I struggled to attempt to push the quick release button of the wheel without rotating it. The first endeavor took several minutes and a few pinches to my phalanges. This try gave me one-quarter of an inch, but with no success. At this point, I thought of the movie 127 hours, but I am not that crazy. The second venture whipped me out of all remaining strength that I had. Thankfully it gave me another quarter of an inch equaling just enough space to get my arm out. I quietly lay on the floor in the bathroom for five minutes.

I purposely left the part of getting off of the floor and back into the chair for last. This part was left out because all falls are different, but the recoveries are about the same. There are three parts to getting up after a tumble. Importantly for my recovery, I must be wearing shoes. I need to put on shoes that give me grip from the rubber soles. At this point, I need to use my hands to position my lower limbs. I do this to make my feet correctly situated for my sneakers. These movements are tricky when your legs do not cooperate and fight you along the way.

The re-positioning of my body is my priority at this point. These adjustments are needed because when I collapse my limbs go everywhere. Thrown an inch or a foot, it is a real battle royale to pull me together. I must scoot around and arrange my body at the front of the wheelchair. This shift usually takes some time as my floor shuffle is extremely slow. The next challenge is to place my rump on the footrest.

This new location elevates me about four inches. Now I am closer to the final destination of my posterior. I want to help and not hinder my thrust into the seat, so I arrange my legs accordingly. After all of this struggle, I tell Google to set a timer for one minute. This sixty-second respite prepares my body for the next exhausting task.

A year of vigorous strength training has made my arms especially my triceps much stronger. I place each hand on the bend of the leg rest on my wheelchair. I grip tightly and forcefully push myself upward. With some struggle, I land on the seat and quickly try to scoot myself back. My legs spasm so until I get the needed leg relaxation this halts my slide back into the seat. Again I tell my Google home device to set the alarm for one minute. I rest and then I begin to adjust my legs onto the footrest carefully. Finally, I move on to the task that I planned before I fell.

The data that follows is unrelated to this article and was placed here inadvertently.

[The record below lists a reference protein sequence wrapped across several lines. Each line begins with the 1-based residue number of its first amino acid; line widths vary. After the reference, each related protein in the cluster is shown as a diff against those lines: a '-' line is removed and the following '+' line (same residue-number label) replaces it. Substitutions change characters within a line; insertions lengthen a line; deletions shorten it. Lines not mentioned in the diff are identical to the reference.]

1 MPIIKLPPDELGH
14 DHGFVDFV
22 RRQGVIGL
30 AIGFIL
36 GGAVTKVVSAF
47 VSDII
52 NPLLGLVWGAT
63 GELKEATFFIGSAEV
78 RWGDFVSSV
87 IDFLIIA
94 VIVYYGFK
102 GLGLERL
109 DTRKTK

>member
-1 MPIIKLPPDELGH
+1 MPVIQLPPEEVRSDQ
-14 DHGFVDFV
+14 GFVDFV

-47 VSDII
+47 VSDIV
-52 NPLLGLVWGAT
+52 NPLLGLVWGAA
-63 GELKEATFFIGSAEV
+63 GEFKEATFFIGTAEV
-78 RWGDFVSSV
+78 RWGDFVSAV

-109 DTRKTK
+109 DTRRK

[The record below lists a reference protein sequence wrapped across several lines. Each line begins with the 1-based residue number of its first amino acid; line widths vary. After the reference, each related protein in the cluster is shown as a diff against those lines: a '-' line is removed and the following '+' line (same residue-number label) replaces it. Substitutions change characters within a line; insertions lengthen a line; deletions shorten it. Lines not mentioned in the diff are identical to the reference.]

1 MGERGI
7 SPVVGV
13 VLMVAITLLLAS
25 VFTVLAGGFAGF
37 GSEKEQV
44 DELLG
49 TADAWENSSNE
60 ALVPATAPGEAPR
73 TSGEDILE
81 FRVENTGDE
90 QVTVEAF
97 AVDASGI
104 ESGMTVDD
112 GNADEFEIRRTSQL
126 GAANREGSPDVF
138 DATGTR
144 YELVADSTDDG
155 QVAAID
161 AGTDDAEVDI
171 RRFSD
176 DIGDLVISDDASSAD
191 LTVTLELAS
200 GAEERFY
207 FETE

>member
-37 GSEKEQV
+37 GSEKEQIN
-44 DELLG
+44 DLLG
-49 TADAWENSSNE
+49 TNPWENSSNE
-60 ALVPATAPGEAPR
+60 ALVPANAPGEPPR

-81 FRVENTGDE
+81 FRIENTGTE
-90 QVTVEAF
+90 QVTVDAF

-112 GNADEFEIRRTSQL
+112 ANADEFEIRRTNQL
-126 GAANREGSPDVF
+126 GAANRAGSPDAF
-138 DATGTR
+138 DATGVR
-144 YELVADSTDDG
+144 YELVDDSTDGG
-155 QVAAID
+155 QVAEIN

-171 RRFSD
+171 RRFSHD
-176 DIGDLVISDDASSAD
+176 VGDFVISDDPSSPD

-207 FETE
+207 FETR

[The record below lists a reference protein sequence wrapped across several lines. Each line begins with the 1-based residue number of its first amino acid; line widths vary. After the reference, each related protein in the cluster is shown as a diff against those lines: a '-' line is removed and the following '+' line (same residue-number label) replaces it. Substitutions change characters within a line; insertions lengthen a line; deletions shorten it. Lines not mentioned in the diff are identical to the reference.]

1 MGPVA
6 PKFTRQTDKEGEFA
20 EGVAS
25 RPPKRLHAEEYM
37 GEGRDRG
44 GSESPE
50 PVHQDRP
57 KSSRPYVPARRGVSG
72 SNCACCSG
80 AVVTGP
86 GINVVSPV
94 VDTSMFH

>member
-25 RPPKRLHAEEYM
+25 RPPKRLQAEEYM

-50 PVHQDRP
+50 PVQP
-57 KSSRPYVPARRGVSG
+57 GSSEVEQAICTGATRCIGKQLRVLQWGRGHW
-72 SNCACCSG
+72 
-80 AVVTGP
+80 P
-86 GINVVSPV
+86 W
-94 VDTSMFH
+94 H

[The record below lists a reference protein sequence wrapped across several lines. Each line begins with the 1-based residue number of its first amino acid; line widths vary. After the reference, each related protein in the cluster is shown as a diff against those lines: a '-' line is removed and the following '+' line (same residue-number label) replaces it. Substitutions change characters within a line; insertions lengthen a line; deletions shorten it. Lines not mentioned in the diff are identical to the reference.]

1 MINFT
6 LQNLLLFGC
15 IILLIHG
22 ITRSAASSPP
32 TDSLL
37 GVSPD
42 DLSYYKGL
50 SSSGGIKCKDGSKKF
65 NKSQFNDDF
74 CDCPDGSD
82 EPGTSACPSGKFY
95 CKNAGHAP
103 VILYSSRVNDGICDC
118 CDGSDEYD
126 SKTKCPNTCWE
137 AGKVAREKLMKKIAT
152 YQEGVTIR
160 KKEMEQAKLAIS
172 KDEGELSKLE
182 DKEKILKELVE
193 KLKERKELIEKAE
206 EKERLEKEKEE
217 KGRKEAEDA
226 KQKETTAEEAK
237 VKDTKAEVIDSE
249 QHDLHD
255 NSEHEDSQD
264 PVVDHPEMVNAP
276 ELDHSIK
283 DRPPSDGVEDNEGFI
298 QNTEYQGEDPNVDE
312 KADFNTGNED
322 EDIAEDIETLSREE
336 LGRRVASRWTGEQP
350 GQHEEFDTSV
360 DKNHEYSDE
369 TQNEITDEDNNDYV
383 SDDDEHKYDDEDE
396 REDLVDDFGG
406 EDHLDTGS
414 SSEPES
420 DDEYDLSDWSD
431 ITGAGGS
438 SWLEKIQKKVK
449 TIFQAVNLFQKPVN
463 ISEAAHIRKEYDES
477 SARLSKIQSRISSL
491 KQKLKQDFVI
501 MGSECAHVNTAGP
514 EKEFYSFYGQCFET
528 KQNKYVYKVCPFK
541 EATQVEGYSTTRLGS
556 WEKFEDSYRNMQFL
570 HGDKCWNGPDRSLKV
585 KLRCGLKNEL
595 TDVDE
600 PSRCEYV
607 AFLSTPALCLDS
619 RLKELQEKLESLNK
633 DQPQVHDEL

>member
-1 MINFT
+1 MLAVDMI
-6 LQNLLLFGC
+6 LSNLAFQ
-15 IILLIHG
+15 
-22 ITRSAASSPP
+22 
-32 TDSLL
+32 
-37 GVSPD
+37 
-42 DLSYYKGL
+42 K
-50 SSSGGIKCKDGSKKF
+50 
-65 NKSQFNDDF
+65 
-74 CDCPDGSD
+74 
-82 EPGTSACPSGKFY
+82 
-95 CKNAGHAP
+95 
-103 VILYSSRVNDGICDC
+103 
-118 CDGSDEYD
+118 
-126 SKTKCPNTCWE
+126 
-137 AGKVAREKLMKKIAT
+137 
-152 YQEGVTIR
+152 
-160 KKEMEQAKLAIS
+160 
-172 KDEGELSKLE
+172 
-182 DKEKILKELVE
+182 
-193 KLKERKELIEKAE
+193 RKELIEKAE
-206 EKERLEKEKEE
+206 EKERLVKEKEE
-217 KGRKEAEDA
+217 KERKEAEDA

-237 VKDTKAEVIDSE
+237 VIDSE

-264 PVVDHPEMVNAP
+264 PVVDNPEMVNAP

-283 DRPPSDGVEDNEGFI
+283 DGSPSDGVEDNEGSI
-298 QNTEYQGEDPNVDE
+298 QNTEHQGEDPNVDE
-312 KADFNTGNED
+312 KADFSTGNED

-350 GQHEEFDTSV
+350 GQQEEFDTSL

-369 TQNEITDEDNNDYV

I roll up to a small SUV that will be my transportation for the afternoon. I always hope to see a slingshot or a springboard to get me into the vehicle. Sadly I am disappointed because no car company offers that upgrade. Preparing to get into the car I pull my chair up at a slight angle and as close as I can get. Holding the car door with my right hand and the passenger seat with my left I hurl myself upward. Then I quickly move my right hand onto the grab handle above the passenger window.

Many automobile seats rise a bit on the sides like shallow bucket seats. The stars align incorrectly, and I do not pull up hard enough at the right moment. My pants catch on the outside of the seat cushion where it starts to rise. This halt causes me to get hung up so that I can lift no further. My first response is to pull harder awarding me no success. My fast-acting driver gives me a lift causing me to make contact correctly with the landing pad. However, several times I have even slid back onto the wheelchair to reset and retry.

My leg spasms are an inconvenience that slows me down. During these spasms, my legs look like a soccer kick caught on camera. This muscle stiffening does not generally cause me to fall. Never the less it slows down all of my movements, and I must wait for those muscles to calm. The real trouble comes when I am getting in or out of the car during the rain. Transferring to or from a vehicle is time-consuming in of its self. This slowness during the rain makes staying dry during these transfers an impossible task.

As you can see, some days are good and some days are not so good. That said, the challenging days are more manageable than before. I am now stronger than in my early MS days making my difficult days less severe. I have the physical capability to do what is needed to accomplish most tasks. Now that I have had Multiple Sclerosis for nearly twenty years I am wiser. I can problem-solve as a situation arises. I also do not panic as I did before. I may think a bit slower, but I have the patience to take my time and figure things out. Somedays my recoveries are laborious and slow, and I am ok with that.

I was able to complete most of this blog before my family arrived. I also had the opportunity while they were away visiting others to finish and post it on time. This blog entry will be my last post for maybe two weeks. Everyone have a fun and safe Fourth of July celebration!